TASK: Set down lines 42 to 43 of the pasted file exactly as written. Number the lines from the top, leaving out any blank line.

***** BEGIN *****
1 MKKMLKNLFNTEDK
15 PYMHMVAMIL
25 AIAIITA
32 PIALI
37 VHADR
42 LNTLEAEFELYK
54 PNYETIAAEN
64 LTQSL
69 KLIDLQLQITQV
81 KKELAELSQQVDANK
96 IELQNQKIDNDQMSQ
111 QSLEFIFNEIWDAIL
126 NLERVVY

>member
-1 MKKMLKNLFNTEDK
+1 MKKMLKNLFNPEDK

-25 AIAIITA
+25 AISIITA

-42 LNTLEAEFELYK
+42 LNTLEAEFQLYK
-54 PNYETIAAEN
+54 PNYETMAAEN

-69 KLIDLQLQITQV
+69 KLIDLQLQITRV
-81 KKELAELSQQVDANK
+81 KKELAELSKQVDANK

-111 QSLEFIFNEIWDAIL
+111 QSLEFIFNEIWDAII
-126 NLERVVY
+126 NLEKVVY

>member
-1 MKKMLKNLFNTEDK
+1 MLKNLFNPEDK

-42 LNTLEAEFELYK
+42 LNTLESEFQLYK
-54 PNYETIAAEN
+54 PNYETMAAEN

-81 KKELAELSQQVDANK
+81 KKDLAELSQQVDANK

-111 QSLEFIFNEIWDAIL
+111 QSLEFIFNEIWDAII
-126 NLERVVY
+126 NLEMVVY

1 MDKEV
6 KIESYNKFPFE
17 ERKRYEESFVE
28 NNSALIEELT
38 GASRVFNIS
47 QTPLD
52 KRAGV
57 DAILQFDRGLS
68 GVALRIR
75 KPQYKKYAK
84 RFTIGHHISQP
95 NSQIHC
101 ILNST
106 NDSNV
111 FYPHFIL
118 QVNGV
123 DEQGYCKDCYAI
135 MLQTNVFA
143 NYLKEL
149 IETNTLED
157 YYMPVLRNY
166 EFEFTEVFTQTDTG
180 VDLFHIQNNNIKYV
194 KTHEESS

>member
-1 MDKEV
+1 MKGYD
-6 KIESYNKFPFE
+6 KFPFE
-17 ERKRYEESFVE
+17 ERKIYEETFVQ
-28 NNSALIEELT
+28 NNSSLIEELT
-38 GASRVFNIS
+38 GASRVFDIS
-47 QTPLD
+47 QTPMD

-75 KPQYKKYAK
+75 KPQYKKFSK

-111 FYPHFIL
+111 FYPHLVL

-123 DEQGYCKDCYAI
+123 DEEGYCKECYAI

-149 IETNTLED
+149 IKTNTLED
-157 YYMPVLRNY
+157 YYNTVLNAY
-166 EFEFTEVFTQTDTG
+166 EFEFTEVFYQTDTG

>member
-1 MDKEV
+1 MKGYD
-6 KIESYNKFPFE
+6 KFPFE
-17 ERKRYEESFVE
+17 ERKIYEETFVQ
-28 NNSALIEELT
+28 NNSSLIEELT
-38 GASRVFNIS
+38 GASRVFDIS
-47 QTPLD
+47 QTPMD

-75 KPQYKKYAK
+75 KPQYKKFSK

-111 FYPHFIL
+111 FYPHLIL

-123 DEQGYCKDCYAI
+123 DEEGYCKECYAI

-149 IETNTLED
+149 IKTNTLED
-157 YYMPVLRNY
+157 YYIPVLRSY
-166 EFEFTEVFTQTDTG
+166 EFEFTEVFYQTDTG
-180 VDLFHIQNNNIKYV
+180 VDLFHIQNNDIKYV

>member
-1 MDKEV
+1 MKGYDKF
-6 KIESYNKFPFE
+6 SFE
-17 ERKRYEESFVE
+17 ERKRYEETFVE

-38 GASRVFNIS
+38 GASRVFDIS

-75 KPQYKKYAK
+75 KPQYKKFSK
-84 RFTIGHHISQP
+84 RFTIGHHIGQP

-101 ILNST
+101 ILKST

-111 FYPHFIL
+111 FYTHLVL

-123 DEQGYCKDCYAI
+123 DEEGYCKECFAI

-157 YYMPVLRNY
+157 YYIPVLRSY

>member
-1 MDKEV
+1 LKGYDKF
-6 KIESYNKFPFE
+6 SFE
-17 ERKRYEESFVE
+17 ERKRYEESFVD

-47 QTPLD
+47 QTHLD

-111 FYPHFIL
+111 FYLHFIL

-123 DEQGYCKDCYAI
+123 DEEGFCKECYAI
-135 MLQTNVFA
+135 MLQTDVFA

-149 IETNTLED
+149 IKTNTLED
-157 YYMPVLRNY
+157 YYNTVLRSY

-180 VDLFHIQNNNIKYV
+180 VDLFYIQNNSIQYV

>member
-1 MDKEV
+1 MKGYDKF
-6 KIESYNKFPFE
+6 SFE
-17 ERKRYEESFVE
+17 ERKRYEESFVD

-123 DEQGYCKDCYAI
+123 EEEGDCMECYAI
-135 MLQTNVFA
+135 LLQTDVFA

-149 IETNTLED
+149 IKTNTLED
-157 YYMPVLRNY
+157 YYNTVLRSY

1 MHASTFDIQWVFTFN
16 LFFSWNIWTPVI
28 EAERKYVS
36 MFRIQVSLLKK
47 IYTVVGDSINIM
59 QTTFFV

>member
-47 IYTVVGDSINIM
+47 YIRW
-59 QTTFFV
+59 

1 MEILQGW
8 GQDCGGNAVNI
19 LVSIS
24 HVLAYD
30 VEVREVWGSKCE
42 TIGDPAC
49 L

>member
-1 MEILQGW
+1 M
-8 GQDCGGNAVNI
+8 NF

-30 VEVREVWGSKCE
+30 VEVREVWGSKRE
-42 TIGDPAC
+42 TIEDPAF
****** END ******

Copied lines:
-126 NLERVVY
+126 NLEMVVY